I am pulling a 8528RKSS (Flagstaff) with a 898 LB pin weight (per the sales information) with an F150 w/5.4L and 3.73 rear end. Travel has been in IL since purchasing it this spring, so no real hills. As stated, when you add the extras (gas, awning, chairs, tools, etc. ) the pin weight (as weighed) is 1150. The F150 has a Max Load (per the door sticker) of 1753LB. So, when you add people, the hitch, pin weight, etc. you are coming very close to the max load. The truck GAWR for the rear axle more room to spare than the max load for the 5th. The 5th GVWR is still about 520LB below max. We really have never loaded for a long trip yet. Right now I am thinking of trying adding some water when traveling to remove some of the pin weight. I understand that the fresh water tank is a little aft of the axles and will remove some weight if it has water in it. Long answer, but that being said, it pulls fine around the areas we have gone up to now. BUT, I am looking at going to a F250 next year before we tackle the east and west coasts mountains. I just will few better with more room to spare on the weights.

Hope this helps!
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Old 06-27-2007, 08:54 AM   #7
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segel10,

Thanks for the post! You say you tow mainly on the flat but how does it do on hills? What kind of mileage hit do you take when you hitch up?
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Old 06-27-2007, 09:39 AM   #8
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We live close to St. Louis. It is pretty flat. Some hills, but not like east Tenn and have not headed to southern Mo to the Ozarks yet. As to the mileage, I have not gone far enough yet to use a full tank while towing. So, no help. I do have a friend who towed the exact same trailer from here to Florida and back. He has the F150 crew cab and 3.55 rear end. He got 10.5 for the whole trip.
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Old 06-27-2007, 10:50 PM   #9
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Rambling thoughts and disjointed musings...

I guess hanging around engineers all day causes me to be a bit "thick skinned" and by asking "Why should I not get this trailer" I am asking the same type of question I would at work.

"If we have X and we have Y why should we not Z?" Having put forth the reasons why I should, I now need to know why I shouldn't.

I'm familiar with the weight police. I am the self apointed Weather Radio Sherrif What? No SAME weather radio? You trying to get KILLED or WHAT?
Some of these WP guys just love big trucks or are over compensating for something.

I'm a big fan of Dave Ramsey, and my philosophy (to use a big word) towards owning an RV is to own it and not let it own me, financially. So a certain level of minimalism is at play - minimal truck, minimal trailer, minimal investment and upkeep cost. (Offset by meeting certain requirements, otherwise it would be a Toyata and a pop-up. That's OK for my brother but not what I want) These are after all, big toys. I bought the F-150 first on purpose, to limit myself to length and weight and therefore cost. I had resigned myself to conventional travel trailers until I came across this one particular 5W. The numbers add up and yes, I'm right at the margins. But as said, I'm not full timing and my trips are short. Also, I'm an ex-backpacker and have lived for a week on what the wife and I could carry on our backs. I don't think I'll be taking a lot of stuff with me.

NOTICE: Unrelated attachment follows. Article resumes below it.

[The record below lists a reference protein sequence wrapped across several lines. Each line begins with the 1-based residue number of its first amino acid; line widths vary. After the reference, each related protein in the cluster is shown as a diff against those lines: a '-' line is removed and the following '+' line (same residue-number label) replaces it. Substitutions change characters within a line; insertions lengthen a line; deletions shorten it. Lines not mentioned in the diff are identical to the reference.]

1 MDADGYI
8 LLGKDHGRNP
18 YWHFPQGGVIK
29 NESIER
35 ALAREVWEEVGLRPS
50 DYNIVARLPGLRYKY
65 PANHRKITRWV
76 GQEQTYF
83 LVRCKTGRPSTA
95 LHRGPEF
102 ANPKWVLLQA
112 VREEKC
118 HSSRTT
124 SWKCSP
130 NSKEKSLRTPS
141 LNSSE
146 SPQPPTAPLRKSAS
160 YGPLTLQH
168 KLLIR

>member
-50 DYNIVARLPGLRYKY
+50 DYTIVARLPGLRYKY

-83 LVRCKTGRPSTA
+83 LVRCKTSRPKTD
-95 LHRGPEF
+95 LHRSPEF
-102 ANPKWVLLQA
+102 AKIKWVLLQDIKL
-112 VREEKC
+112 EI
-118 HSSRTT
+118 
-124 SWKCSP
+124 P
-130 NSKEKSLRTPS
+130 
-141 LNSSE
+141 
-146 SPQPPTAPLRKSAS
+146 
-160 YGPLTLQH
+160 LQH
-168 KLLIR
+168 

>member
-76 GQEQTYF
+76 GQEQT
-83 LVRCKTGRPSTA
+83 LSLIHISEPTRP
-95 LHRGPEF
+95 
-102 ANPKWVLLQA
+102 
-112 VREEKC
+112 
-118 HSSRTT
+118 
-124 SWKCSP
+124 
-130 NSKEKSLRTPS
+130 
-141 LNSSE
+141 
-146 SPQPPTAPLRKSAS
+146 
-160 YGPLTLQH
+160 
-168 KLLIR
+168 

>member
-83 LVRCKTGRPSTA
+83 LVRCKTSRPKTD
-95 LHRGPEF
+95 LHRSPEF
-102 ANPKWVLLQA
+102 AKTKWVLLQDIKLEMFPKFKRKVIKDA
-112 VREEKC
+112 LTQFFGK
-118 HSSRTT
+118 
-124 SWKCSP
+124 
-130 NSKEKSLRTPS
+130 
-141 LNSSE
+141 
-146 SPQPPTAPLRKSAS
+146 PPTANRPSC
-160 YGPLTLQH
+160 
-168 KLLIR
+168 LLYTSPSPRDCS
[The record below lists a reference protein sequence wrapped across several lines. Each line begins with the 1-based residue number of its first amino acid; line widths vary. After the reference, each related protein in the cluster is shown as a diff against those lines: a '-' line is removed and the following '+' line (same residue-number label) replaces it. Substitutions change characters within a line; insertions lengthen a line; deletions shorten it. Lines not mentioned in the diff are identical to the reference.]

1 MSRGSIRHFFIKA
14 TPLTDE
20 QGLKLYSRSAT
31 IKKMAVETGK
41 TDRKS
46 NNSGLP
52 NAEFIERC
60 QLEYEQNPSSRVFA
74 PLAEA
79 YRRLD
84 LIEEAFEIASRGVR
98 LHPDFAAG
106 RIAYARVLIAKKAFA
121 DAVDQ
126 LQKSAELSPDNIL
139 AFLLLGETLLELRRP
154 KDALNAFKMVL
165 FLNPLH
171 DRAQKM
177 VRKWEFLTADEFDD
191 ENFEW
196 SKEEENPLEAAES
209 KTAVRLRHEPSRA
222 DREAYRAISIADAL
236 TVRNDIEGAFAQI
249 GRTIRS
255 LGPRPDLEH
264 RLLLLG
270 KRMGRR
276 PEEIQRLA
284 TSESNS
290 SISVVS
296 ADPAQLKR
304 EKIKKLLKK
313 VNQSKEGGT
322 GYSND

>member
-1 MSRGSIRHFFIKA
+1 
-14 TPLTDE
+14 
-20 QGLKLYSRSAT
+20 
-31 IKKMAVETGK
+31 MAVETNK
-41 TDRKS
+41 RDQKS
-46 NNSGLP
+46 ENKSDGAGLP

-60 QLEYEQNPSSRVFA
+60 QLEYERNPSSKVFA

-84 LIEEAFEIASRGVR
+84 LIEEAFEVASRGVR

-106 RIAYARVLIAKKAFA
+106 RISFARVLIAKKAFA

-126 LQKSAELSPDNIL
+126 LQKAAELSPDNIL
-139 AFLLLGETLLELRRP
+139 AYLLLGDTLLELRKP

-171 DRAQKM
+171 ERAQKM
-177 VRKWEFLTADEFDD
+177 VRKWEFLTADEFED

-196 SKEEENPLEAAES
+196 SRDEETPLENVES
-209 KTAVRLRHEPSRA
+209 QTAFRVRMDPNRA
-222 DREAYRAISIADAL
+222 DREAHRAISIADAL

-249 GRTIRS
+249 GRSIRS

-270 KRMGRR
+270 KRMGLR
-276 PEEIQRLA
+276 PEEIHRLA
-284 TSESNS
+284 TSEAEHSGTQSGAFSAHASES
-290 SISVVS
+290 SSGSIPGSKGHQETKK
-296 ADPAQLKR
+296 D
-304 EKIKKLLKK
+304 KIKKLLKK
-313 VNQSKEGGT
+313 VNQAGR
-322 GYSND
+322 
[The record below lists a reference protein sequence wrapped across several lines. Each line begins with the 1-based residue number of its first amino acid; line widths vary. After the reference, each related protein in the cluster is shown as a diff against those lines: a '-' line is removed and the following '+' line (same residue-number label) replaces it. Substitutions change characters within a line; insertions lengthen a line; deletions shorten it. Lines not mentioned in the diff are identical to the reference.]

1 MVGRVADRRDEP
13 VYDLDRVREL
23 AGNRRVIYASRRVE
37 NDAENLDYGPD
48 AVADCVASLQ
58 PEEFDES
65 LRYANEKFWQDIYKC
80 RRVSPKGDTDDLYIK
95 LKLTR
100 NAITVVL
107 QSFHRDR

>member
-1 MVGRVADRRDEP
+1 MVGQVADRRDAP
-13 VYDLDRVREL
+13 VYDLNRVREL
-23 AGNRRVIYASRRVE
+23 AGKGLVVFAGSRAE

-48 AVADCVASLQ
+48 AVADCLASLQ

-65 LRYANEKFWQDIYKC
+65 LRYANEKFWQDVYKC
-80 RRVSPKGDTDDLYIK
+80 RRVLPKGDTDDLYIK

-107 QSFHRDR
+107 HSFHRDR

And if I have to, I can alway add airbags and 4.10 gears. But I ain't trading trucks.

I am finding it easy to get conventional towing numbers but just can't seem to find good 5W towing numbers for this truck, maybe someone can help:

2007 F-150, 5.4L Trailer Tow Pakage, 3.55, 144.5" wheelbase, extended cab (not crew cab)

One of the nice things about saving up is that I have time to think. If I had financed the first trailer I thought I liked, it would have been OK, but I know I would have been disapointed with myself after seeing the Rockwood 8280SS that I could have had if I had been more patient. Besides, having a small note (or no note!) means more money to go travel, right?

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Old 06-28-2007, 09:28 AM   #10
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Ok got some info for you and a site with some numbers........
http://www.ford-trucks.com/specs/200...rd_f150_1.html
and
http://www.fordvehicles.com/trucks/f150/features/specs/


Assuming Supercab 6ft bed 4x2

engine=5.4L Axle=3.55 curb weight=5169 payload=1820 GVWR=7050 GCWR=14000 Conv Tow=8800 (doesn't really matter here)

now 5th wheel towing is based on GCWR-GVW("wet" weight)
let's assume:
2 avg adults @ 330
hitch with slider @ 180 (you don't need a slider with a short bed but it sure makes life easier backing up)
27 gal fuel (6.25 a gal) @ 169 (Not included in the curb weight)

That adds up to 679 I'm gonna round up to 680 so your GVW is 5848 and I'm also going to round this up as well to 5850 so.... 14000-5850= 8150 worth of 5th wheel trailer.. the one you are looking at is 7898 we'll call it 8000 (just because I like to round up)

So this only leaves you with 150lbs to spare in the truck. This my friend is a scosh to close for me. Again I'm spoiled with my Big Red Truck (which by the way is paid for and my trailer will be in less than a year as well my wife is also a Ramsey fan) I like to be in the safe zone a little bit further.

You've stated you aren't getting rid of the truck so I'm assuming it's paid for And you stated you would consider 4:10 gears and airbags, so...... according to the info on that page, the 4:10 gears will bump up the GCWR from 14000 to 15300. That my friend is a whoping 1300lbs Major safety net. Add the airbags or 3/4 ton springs to increase your GVWR (for your payload, I.E. pin weight) and you've got a truck that will now tow that trailer safely.